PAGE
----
## #009 The Singular Value Decomposition(SVD) – illustrated in Python

*Highlight*: In this post, we will talk about the Singular Value Decomposition (SVD). We will see that is the continuation of the Linear Algebra post about eigenvectors and eigenvalues. Well, it is probably one of the most important algorithms in Linear Algebra, math, and engineering. Applications are immense, starting from Image processing, Computer vision, up to industrial applications, such as Google rank algorithm. O.K., you probably heard about SVD already. So, let’s start!

Tutorial Overview:

- What is Singular Value Decomposition?
- Eigenvectors for the SVD
- SVD – a more formal definition
- Implementation of SVD in Python

**1. What is Singular Value Decomposition?**

Let’s briefly discuss what Singular Value Decomposition (SVD) algorithm is all about. Here, we say that SVD is a matrix decomposition algorithm. It will create a set of new matrices, and when we multiply back these matrices, we will reconstruct the original matrix. So far, so good.

Now, we will introduce the motivation behind the idea of decomposition. In some cases, matrices have a particular structure. If there is a regular or simple structure in the matrix, then the decomposition application would be more beneficial and powerful. Let us have a look at the following introductory example.

**Example 1.1**

Imagine that we need to send the following matrix. It is a very simple one having all pixel values equal.

$$ A= \begin{bmatrix}1 &1 & 1 & 1 & 1 & 1\\ 1 & 1 & 1 & 1 & 1 & 1\\ 1 & 1 & 1 & 1 & 1 & 1\\ 1 & 1 & 1 & 1 & 1 & 1\\ 1 & 1 & 1 & 1 & 1 & 1\\ 1 & 1 & 1 & 1 & 1 & 1\end{bmatrix} $$

Intuitively, we see that it is possible to compress this matrix. There are many possible ways, but we will do this using an outer vector product. If this term is not familiar to you, just think that it is a regular matrix multiplication of two matrices. So, instead the original \(36 \) elements of a matrix \(A \), we can send two vectors of \(6 \) elements, thereby sending \(12 \) elements in total.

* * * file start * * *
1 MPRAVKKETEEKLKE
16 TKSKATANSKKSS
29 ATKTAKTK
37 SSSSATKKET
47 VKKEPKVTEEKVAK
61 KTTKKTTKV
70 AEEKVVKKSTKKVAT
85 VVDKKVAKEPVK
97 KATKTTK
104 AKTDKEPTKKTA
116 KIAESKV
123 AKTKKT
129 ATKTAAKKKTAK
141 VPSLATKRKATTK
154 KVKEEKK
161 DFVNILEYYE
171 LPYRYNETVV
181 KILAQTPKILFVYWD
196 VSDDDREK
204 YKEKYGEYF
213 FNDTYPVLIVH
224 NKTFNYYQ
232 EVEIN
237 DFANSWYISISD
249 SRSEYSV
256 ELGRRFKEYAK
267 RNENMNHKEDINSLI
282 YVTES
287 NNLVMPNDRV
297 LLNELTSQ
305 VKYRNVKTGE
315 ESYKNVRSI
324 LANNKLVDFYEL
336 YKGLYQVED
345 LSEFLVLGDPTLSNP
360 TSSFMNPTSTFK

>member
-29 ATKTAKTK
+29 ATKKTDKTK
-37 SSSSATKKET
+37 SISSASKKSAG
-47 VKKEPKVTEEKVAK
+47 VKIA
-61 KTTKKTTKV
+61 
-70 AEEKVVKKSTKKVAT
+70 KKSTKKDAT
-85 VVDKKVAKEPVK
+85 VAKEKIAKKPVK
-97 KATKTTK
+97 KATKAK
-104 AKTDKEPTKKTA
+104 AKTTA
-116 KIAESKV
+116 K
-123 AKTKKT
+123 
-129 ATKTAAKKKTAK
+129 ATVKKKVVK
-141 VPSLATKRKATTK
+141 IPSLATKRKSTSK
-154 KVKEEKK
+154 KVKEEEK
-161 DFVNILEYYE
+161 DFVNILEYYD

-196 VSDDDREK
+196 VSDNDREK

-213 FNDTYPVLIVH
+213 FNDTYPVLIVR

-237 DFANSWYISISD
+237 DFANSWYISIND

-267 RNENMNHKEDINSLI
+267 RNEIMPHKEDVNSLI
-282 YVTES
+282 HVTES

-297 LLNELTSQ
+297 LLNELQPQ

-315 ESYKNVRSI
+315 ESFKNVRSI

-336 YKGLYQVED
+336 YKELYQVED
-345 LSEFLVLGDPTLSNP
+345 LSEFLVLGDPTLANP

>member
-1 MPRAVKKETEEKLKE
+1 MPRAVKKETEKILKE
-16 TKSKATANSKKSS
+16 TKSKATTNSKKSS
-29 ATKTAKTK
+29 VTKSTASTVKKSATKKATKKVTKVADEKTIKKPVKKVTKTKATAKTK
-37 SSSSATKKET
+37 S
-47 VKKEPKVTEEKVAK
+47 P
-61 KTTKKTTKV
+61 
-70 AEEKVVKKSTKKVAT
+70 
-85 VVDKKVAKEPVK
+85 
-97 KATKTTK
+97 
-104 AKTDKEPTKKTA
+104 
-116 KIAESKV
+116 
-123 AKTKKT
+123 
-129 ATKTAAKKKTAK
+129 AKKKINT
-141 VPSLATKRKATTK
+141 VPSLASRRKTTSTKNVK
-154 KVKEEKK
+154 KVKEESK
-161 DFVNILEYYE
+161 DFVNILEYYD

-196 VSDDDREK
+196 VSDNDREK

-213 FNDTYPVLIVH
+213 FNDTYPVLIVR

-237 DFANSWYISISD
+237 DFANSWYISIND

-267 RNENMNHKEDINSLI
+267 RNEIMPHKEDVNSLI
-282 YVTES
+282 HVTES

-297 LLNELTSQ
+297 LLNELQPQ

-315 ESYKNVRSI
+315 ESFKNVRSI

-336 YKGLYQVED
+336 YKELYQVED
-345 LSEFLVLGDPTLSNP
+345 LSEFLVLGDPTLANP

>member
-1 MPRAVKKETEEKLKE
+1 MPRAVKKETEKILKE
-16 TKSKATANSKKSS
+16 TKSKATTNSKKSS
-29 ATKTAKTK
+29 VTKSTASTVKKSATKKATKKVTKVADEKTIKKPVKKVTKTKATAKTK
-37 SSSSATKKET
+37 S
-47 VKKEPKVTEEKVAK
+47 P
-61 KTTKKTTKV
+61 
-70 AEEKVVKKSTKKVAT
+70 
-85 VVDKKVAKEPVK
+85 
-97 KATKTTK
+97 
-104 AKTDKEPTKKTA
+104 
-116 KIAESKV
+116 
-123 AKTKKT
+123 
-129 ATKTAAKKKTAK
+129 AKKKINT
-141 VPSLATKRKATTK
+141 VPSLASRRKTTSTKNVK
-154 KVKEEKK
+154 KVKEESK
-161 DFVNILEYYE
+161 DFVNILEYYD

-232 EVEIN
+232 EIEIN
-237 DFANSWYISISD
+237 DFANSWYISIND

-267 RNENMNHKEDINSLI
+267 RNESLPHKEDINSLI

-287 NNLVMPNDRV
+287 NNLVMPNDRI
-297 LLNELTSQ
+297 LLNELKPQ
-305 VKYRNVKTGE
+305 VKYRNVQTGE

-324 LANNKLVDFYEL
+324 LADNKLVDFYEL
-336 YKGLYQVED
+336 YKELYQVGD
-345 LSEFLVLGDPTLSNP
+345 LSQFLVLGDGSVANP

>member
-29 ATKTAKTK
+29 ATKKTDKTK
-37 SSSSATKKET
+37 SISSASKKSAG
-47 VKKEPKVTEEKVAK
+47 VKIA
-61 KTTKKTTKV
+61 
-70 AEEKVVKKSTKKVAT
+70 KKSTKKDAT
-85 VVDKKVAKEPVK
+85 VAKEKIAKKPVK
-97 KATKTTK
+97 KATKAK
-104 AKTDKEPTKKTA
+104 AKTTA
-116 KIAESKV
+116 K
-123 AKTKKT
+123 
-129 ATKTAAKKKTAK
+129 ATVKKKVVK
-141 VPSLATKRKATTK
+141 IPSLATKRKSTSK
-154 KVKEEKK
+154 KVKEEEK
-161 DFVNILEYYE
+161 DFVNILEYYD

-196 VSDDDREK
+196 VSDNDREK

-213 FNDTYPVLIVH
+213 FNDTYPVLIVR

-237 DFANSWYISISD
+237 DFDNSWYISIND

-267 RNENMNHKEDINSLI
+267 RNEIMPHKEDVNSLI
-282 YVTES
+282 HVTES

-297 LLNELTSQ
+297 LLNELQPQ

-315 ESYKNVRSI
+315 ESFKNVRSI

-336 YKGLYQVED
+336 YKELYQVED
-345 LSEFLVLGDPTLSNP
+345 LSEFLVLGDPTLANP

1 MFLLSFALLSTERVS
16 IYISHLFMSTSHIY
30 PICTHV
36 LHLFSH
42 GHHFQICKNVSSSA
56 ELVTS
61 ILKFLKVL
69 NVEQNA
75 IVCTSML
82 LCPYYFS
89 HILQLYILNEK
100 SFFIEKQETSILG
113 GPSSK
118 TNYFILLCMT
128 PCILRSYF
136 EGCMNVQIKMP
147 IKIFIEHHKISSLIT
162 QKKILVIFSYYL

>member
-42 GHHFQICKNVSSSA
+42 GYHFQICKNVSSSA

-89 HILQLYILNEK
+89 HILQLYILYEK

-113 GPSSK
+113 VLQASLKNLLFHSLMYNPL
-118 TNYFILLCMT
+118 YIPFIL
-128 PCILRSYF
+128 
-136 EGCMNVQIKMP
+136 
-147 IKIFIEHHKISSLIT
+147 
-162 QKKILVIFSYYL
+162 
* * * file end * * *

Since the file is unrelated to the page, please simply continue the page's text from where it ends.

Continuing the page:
$$ A = \begin{bmatrix}1\\ 1\\ 1\\ 1\\ 1\\ 1\end{bmatrix}\begin{bmatrix}1 & 1 & 1 & 1 & 1 & 1\end{bmatrix} $$

This matrix can be regarded as an image that’s very simple \((6\times 6) \) with all white pixels. So far so good, and I do know that you are not impressed. But, let’s proceed. Let’s suppose that we have now an Italian flag.

**Example 1.2 – Italian flag**

Again, our new flag is a rather simple structure, but slightly more complex. It has three vertical stripes and it can be illustrated as follows:

$$ A= \begin{bmatrix}g &g & w & w & r & r\\ g &g & w & w & r & r\\ g &g & w & w & r & r\\ g &g & w & w & r & r\\ g &g & w & w & r & r\\ g &g & w & w & r & r\end{bmatrix} $$

Now, we can apply a similar idea as before and write it in the form of an outer vector product (i.e., column vector times row vector). A column vector is again a very simple one (all ones), whereas the row vector represents different color values. Again, we have succeeded to simplify our original matrix representation.

$$ A= \begin{bmatrix}1\\ 1\\ 1\\ 1\\ 1\\ 1\end{bmatrix}\begin{bmatrix}g & g & w & w & r & r\end{bmatrix} $$

This was a more complex example and still, we were able to compress it in a very nice way, where we have a column vector of ones and a row vector to store colors. These are all very special cases of image representations, but can we do something a little bit better? Let’s see. One idea is that we can continue applying this trick where we have this column-row vector multiplication. We can apply it to a very simple matrix in the next example. However, note that although a matrix is simple, we won’t be able to represent the whole matrix with just one pair of column-row vectors as you will see.

**Example 1.3 – Embedded square**

$$ A= \begin{bmatrix}1 & 0\\ 1 & 1\end{bmatrix} $$

One way to decompose a matrix like this one is to try to decompose it using a row-column multiplication. Here, we can see that we cannot do this with only one pair of a column – row vector, but now we need to use more terms. The reason for this is that this matrix has a rank \(2 \).

We can proceed in the following manner. We take our column vector of ones and multiply it by the row vector of ones. This gives us a \(2\times 2 \) matrix which consist of ones. Then, we subtract from this result the matrix multiplication of the column vector \(\begin{bmatrix}1\\0\end{bmatrix} \) and row vector \(\begin{bmatrix}0, & 1\end{bmatrix} \).

$$ A= \begin{bmatrix}1\\1\end{bmatrix}\begin{bmatrix}1 & 1\end{bmatrix}-\begin{bmatrix}1\\0\end{bmatrix}\begin{bmatrix}0 & 1\end{bmatrix} $$

That’s how we decompose our matrix into a summation (or subtraction) of two terms. Each of the terms has the following structure: column times row multiplication.